A new global study shows 11% of patients with lung cancer (that’s one in 10) do not know what type of tumour they have.
The data also reveals that nearly one in five patients surveyed did not feel involved in decisions about their treatment and care, and a similar proportion felt that they had never or only sometimes been treated with dignity and respect by those treating them.
This is a huge and troubling gap in the patient journey. It also shines a light on opportunities to educate and empower patients (and their families) so they can be advocates for their own care.
“I was shocked that some people didn’t know what type of lung cancer they had because, if they didn’t have that information, how could they understand their treatment options for making decisions about their care?” Vanessa Beattie, from the GLCC, said in a statement. “Receiving a diagnosis of lung cancer is devastating and it’s crucial that patients receive good quality information from the start so they are empowered to make informed decisions about their treatment. At diagnosis, they should be offered information – written or in another form – about their type and stage of cancer and a potential treatment plan which they can discuss with their cancer team and their family
While cancers services and education programs vary around the globe, Beattie said there’s a universal takeaway: Clinicians need to keep challenging themselves to drive improvements in lung cancer care and engage with patients to address their individual needs. “There is still a stigma attached to lung cancer because of its links with smoking, but every patient should be treated with dignity and respect at all times and have a positive experience of care wherever they are treated, including opportunities to talk about their concerns.”
The study suggests that language differences and the increasing complexity of treatments can make it difficult for patients to communicate with their medical team and this may impact individuals’ care, as well as recent progress in patient empowerment.
In addition, a second study to be presented at ELCC highlights the significant need for interpreters at cancer clinics.
“A lack of patient understanding of their disease is a major issue especially for those with lung cancer as there have been a lot of recent advances in targeted therapies which patients take at home rather than in hospital. If there is a language barrier, patients may miss appointments or take their medicines incorrectly which can affect their prognosis and quality of life,” said lead investigator, Dr. Tianna Martin, who works at Beaumont Hospital, Dublin, Ireland.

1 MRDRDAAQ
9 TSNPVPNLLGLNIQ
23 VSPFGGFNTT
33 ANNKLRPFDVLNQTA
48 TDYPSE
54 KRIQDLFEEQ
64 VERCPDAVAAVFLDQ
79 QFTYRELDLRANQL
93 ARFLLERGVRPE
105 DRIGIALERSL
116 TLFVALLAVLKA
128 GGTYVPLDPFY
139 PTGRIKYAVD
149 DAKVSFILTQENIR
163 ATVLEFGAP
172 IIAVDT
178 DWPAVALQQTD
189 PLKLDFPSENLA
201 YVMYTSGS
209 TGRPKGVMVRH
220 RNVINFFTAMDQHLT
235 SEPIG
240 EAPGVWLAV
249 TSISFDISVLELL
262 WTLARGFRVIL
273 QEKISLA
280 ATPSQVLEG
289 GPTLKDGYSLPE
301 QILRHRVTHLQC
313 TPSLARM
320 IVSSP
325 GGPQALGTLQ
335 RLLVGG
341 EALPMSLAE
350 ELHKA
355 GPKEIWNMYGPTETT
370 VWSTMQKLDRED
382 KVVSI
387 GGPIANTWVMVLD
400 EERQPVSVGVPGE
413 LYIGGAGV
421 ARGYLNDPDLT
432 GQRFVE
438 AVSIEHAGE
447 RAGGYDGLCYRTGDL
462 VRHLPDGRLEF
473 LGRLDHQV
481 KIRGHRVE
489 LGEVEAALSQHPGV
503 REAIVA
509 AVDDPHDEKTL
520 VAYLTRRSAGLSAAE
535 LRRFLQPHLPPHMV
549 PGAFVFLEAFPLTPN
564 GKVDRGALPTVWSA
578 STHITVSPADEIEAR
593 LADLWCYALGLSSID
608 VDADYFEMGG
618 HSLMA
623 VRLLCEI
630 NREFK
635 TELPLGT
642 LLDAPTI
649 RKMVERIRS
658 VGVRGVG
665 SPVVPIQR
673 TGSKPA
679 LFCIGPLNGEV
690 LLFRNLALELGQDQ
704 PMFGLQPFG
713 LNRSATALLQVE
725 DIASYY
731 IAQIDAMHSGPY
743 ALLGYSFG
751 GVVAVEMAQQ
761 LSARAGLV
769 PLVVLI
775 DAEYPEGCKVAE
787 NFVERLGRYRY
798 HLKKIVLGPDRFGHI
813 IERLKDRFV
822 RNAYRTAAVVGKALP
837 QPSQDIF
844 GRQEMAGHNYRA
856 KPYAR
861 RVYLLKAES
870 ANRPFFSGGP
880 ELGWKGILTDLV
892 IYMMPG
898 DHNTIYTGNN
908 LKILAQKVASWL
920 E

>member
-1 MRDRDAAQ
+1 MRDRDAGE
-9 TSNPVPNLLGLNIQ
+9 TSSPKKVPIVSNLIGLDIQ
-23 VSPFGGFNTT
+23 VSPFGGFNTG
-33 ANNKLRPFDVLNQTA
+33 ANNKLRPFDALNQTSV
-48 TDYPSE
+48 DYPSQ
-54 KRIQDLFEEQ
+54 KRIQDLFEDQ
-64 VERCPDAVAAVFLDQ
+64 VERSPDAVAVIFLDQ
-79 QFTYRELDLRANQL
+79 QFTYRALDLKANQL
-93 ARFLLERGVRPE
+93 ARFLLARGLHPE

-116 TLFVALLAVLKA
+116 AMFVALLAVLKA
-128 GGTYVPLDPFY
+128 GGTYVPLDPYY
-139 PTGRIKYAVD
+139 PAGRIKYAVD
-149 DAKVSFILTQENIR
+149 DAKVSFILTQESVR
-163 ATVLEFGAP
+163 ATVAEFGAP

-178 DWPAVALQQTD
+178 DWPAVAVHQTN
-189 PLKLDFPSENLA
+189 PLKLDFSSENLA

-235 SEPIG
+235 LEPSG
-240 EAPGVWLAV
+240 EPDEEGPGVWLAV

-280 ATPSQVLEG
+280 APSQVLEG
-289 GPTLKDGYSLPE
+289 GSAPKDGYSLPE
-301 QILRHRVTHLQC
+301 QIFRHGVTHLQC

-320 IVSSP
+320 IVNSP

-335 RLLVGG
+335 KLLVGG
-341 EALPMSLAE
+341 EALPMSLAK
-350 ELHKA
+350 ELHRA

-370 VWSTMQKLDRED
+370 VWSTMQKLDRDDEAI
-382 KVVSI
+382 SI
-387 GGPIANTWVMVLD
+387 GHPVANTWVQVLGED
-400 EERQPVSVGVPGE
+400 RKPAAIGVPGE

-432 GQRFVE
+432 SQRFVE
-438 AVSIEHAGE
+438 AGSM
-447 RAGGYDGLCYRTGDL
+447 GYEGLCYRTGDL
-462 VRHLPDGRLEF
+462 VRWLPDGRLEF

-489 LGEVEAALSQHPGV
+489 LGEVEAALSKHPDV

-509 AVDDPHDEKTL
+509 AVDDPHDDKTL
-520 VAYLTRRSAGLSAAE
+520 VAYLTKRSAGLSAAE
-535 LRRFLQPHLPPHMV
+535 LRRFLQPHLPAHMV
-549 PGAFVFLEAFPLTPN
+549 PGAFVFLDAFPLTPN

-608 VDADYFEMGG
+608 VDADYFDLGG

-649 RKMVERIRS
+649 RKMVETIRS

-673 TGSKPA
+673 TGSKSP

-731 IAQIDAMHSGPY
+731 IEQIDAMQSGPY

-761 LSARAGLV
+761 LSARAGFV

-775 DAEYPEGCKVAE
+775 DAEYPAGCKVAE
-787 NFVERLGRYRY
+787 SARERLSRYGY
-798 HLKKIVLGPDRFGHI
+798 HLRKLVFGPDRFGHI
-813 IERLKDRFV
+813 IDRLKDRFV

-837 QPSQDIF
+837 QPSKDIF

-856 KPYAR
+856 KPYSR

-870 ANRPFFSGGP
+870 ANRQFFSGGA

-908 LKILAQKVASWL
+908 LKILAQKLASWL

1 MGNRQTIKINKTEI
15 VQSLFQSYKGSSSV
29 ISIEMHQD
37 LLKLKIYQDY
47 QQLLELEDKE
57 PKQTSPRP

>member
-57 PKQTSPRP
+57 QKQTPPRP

Dr. Martin suggests that records of patients with language needs should be flagged ‘at risk’ so that clinicians check carefully to ensure that appropriate translation services are in place. She also proposed that, given the growing complexity of lung cancer treatments, specialized training should be given to interpreters at cancer clinics.
Professor Sanjay Popat, from the Royal Marsden NHS Foundation Trust, London, UK, said that the results of both studies should be a wake-up call to all healthcare professionals to put processes in place to ensure effective communication. “The statistics from the GLCC survey paint a bleak picture and at least 11% of patients not knowing their type of lung cancer is a very damning statistic. We want patients to be empowered to make decisions about how and where they want to be treated and that can only happen if we have good communication at all stages, with shared aims and goals.”
At CONNECT, we strongly believe that an informed patient is an empowered patients. It’s our mandate to facilitate a stronger collaboration between industry professionals, healthcare providers and patients, for improved disease management, optimal treatment and—ultimately—a better patient journey.